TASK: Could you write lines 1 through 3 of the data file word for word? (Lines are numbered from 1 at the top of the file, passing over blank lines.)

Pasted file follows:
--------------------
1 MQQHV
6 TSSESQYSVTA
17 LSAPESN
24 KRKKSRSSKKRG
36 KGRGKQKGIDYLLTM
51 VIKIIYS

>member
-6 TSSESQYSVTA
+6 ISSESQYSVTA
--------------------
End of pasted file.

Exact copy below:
1 MQQHV
6 TSSESQYSVTA
17 LSAPESN